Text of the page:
Comma Before or After So | Rules & Examples

When using the conjunction “so” to connect two clauses, you can tell whether to add a comma before it with a simple trick:

  • When “so” could be replaced with “therefore,” use a comma before “so.”
  • When “so” could be replaced by “so that,” don’t add a comma.
Examples of when to use a comma before “so”
“So” meaning “therefore” (comma) “So” meaning “so that” (no comma)
I was hungry, so I ate some chips. Maria is saving up so she can move out.
I was hungry. Therefore, I ate some chips. Maria is saving up so that she can move out.
Note
“So” also has a variety of other uses in which it isn’t classed as a conjunction but instead as an adverb or another part of speech. In these uses, there’s generally no comma needed (e.g., “I think so,” “there’s only so much time,” “say it’s not so”).

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“So” meaning “therefore”: Use a comma

When “so” is used to mean “therefore” (or “for that reason” or “because of that”), it’s classed as a coordinating conjunction connecting two independent clauses. When coordinating conjunctions (e.g., “so,” “and”) connect independent clauses, a comma is always needed.

If you’re not sure whether “so” is functioning in this way, try replacing it with “therefore” and “so that” to see which one better fits your meaning. For example, consider the sentence “He told me to let you know, so I’m passing on the message.”

Replacing “so” with “so that” results in a sentence that doesn’t really make sense:

  • He told me to let you know so that I’m passing on the message.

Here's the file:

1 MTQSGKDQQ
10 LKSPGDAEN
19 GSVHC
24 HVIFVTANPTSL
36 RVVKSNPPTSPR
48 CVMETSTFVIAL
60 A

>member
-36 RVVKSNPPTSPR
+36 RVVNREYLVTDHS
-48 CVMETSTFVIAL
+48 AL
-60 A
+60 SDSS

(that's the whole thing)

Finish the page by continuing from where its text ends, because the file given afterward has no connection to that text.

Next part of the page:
But replacing “so” with “therefore” conveys the meaning correctly (though with a more formal tone):

  • He told me to let you know. Therefore, I’m passing on the message.

Based on this, we can conclude that “so” is functioning as a coordinating conjunction and that we need the comma before it.

Note
You can also read more about using commas with other coordinating conjunctions: commas before or after “and,” commas before or after “but,” and commas before “or.”

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“So” meaning “so that”: No comma

When “so” is used as a synonym of “so that” (or “in order that”) it’s instead classed as a subordinating conjunction. A subordinating conjunction connects an independent clause with a dependent clause (a clause that can’t stand on its own as a complete sentence).

When it’s used in this way, there should be no comma before “so.” Again, a good test is to try replacing “so” with “therefore” and “so that” to see which one matches your intended meaning. For example, take the sentence “I ducked so I could pass under the branches.”

Replacing “so” with “therefore” results in a statement that makes sense but is unlikely to be the intended meaning:

  • I ducked. Therefore, I could pass under the branches.

Using “so that” instead results in a statement that matches the original in meaning:

  • I ducked so that I could pass under the branches.

Therefore, “so” is functioning as a subordinating conjunction, and no comma is needed. Note that it’s normally better to write “so that” in full in academic writing—both because it removes potential ambiguity and because it’s considered more formal.

Note
You can also read more about using commas with other subordinating conjunctions: commas before “because” and commas before “as well as.”

Is there ever a comma after “so”?

There’s normally no need for a comma after “so,” whether it’s used as a coordinating or subordinating conjunction. Like other conjunctions, it’s just immediately followed by the clause it introduces.

Many people add a comma after “so” when it appears at the start of a sentence. This is not necessary when “so” functions as a conjunction; it’s better to leave out the comma:

  • I needed some milk. So, I ran down to the store.
  • I needed some milk. So I ran down to the store.

When “so” is used as a meaningless interjection, as is common in everyday speech, you can add a comma or not, depending on whether there’s a natural pause at that point in the sentence: